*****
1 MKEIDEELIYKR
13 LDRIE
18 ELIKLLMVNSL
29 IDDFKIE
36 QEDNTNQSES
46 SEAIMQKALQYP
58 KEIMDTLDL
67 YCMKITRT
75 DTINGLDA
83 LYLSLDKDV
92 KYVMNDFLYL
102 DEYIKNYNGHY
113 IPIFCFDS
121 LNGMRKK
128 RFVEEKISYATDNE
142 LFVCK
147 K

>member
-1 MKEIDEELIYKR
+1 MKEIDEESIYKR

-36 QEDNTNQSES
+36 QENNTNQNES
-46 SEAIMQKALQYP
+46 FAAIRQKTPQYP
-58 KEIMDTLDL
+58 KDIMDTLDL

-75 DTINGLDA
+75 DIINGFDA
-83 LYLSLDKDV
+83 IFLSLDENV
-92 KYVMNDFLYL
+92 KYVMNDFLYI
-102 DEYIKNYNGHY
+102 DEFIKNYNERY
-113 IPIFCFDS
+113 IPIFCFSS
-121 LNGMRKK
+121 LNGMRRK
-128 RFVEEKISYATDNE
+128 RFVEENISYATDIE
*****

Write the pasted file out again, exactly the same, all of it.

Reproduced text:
1 MKEIDEELIYKR
13 LDRIE
18 ELIKLLMVNSL
29 IDDFKIE
36 QEDNTNQSES
46 SEAIMQKALQYP
58 KEIMDTLDL
67 YCMKITRT
75 DTINGLDA
83 LYLSLDKDV
92 KYVMNDFLYL
102 DEYIKNYNGHY
113 IPIFCFDS
121 LNGMRKK
128 RFVEEKISYATDNE
142 LFVCK
147 K

>member
-1 MKEIDEELIYKR
+1 MKEIDEESIYKR

-36 QEDNTNQSES
+36 QENNTNQNES
-46 SEAIMQKALQYP
+46 FAAIRQKTPQYP
-58 KEIMDTLDL
+58 KDIMDTLDL

-75 DTINGLDA
+75 DIINGFDA
-83 LYLSLDKDV
+83 IFLSLDENV
-92 KYVMNDFLYL
+92 KYVMNDFLYI
-102 DEYIKNYNGHY
+102 DEFIKNYNERY
-113 IPIFCFDS
+113 IPIFCFSS
-121 LNGMRKK
+121 LNGMRRK
-128 RFVEEKISYATDNE
+128 RFVEENISYATDIE